Scientific Considerations for Complex Drugs
The New York Academy of Sciences presents a full-day conference exploring current definitions, regulatory hurdles, and future challenges for follow-on versions of complex drugs.
Published February 13, 2012
NEW YORK, February 10, 2012 — On March 9, the New York Academy of Sciences will present "Scientific Considerations for Complex Drugs in Light of Established Regulatory Guidance," a full-day conference exploring current definitions, regulatory hurdles, and future challenges for follow-on versions of complex drugs.
Since 2009, the FDA has been working toward implementing the Biologics Price Competition and Innovation Act, which will establish an abbreviated approval pathway for biological products that are demonstrated to be "highly similar" to or "interchangeable" with a previously approved and regulated drug. However, current U.S. regulations do not make scientific distinctions between small-molecule drugs and non-biological complex drugs; although the latter may present many of the same scientific and clinical challenges to reproduce as biologics.
In light of the approaching approval guidelines for biosimilars in the U.S., and increased international concern for new follow-on biological and non-biological products currently defined as "interchangeable" in both established and emerging markets abroad, the Academy has brought together experts representing a variety of perspectives, including industry, regulatory agencies, physicians, and consumers.
Plenary sessions will address the most recent regulatory developments and experimental design, interchangeability, and immunogenicity issues for follow-on versions of complex drugs; featuring conversations led by Larry Lee, PhD, FDA; Ivana Knezevic, MD, PhD, World Health Organization; Huub Schellekens, MD, PhD, Utrecht University; Janet S. Wyatt, PhD, RN, FAANP, Institute of Pediatric Nursing and Arthritis Foundation; Jan Mueller-Berghaus, MD, Paul-Ehrlich-Institut; Beatriz Silva-Lima, PharmD, PhD, University of Lisbon; Chris Holloway, PhD, ERA Consulting Group; and Andrew D. Zelenetz, MD, PhD, Memorial Sloan-Kettering Cancer Center.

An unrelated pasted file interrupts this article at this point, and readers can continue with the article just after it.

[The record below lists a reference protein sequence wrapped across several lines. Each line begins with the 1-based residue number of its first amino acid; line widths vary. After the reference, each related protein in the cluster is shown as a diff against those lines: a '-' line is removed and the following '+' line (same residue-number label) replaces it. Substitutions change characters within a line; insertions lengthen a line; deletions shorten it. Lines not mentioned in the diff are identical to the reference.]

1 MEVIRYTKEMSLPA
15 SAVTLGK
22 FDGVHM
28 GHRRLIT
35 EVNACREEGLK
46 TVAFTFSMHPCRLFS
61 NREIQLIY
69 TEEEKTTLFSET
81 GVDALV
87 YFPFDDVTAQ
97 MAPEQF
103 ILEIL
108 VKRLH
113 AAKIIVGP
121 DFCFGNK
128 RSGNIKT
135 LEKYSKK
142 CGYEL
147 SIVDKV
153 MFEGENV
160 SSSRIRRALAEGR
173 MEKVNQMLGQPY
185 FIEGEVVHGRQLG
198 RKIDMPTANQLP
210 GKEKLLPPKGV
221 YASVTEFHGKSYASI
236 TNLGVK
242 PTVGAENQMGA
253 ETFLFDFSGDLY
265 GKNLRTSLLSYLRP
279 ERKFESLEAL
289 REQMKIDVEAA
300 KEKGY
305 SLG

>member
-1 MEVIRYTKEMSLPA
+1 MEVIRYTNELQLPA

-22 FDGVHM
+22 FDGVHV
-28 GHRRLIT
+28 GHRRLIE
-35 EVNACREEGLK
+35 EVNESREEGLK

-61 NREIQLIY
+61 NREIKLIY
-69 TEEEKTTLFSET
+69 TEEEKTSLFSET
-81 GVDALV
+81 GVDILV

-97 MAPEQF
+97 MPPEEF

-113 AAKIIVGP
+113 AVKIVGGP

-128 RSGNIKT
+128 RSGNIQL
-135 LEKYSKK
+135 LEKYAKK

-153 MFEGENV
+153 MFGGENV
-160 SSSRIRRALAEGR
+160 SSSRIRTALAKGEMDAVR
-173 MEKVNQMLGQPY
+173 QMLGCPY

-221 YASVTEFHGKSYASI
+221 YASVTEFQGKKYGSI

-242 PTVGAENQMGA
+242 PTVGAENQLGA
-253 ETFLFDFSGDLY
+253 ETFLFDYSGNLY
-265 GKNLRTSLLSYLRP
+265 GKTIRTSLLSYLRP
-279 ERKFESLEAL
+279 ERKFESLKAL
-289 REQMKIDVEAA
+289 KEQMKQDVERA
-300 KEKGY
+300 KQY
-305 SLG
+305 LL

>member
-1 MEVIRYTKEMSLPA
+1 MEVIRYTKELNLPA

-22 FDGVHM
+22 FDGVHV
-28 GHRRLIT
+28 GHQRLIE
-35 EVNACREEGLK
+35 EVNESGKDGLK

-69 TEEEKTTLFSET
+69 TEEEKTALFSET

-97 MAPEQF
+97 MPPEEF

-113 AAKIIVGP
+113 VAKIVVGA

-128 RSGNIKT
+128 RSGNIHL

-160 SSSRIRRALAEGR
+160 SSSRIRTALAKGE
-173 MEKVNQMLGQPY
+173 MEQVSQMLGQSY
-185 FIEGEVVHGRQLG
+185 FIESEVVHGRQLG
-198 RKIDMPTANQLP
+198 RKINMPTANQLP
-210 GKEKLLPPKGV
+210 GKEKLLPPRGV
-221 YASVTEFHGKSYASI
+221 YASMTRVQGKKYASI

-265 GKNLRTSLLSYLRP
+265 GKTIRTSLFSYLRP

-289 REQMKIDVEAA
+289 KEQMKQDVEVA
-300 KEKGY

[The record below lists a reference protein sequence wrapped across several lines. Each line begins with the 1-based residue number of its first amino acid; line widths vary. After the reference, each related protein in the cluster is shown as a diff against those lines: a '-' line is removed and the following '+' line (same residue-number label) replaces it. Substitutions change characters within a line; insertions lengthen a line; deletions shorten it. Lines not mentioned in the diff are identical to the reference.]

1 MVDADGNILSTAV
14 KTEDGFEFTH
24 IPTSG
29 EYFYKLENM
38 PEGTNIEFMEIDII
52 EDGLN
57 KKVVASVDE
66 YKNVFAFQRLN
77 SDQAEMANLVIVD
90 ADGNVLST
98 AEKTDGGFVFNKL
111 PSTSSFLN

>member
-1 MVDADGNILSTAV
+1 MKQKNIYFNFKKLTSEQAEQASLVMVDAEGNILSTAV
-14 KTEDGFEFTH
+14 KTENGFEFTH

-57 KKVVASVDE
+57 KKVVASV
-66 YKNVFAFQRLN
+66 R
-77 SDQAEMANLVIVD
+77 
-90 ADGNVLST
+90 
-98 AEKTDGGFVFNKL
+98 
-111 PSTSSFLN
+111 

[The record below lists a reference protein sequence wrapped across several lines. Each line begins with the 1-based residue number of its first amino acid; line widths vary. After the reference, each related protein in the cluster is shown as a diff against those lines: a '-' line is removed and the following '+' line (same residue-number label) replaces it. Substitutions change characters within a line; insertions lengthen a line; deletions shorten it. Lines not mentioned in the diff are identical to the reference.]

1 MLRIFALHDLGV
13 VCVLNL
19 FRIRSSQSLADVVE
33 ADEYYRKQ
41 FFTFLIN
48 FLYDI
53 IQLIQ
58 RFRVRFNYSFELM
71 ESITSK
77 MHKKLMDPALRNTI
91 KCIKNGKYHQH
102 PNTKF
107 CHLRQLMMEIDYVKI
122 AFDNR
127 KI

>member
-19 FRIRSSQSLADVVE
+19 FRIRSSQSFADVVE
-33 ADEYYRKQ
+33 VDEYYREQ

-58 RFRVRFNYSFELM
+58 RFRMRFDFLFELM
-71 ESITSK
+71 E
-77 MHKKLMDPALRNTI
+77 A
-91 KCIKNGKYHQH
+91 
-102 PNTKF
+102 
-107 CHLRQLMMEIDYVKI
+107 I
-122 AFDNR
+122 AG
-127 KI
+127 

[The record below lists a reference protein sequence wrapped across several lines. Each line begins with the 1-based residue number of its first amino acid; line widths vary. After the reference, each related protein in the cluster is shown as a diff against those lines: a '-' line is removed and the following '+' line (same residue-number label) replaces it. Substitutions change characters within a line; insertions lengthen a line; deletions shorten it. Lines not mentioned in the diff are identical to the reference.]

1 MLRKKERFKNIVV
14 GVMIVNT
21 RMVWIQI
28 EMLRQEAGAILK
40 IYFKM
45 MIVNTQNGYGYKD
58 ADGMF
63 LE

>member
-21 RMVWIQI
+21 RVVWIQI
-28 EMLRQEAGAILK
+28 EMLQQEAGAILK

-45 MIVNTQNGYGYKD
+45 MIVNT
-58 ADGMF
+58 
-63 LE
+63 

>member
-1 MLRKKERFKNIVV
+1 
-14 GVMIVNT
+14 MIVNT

An international audience of basic researchers, policy makers, and regulatory and public health experts from academia, industry, government, and NGOs will participate in the conversation about the changing regulatory landscape for biological and non-biological complex drugs. The open format of the meeting, including multiple question and answer periods, and a working lunch brainstorming session culminating in a full-meeting discussion, will foster dialogue between disparate groups that may aid in defining and determining the criteria for follow-on complex drugs and help move U.S. policy forward.
The conference is sponsored by Teva Pharmaceuticals. Promotional Partners: American Society for Pharmacology & Experimental Therapeutics (ASPET), Biotechnology Industry Organization (BIO), Drug Discovery Today, EuropaBio, Nature Drug Discovery, National Organization for Rare Disorders (NORD), and Non-Biological Complex Drug (NBCD) Working Group. To register, www.nyas.org/ComplexDrugs.
About the New York Academy of Sciences
The New York Academy of Sciences is an independent, not-for-profit organization committed to advancing science, technology, and society worldwide since 1817. With 25,000 members in 140 countries, the Academy is creating a global community of science for the benefit of humanity. The Academy's core mission is to advance scientific knowledge, positively impact the major global challenges of society with science-based solutions, and increase the number of scientifically informed individuals in society at large. Please visit us online at www.nyas.org.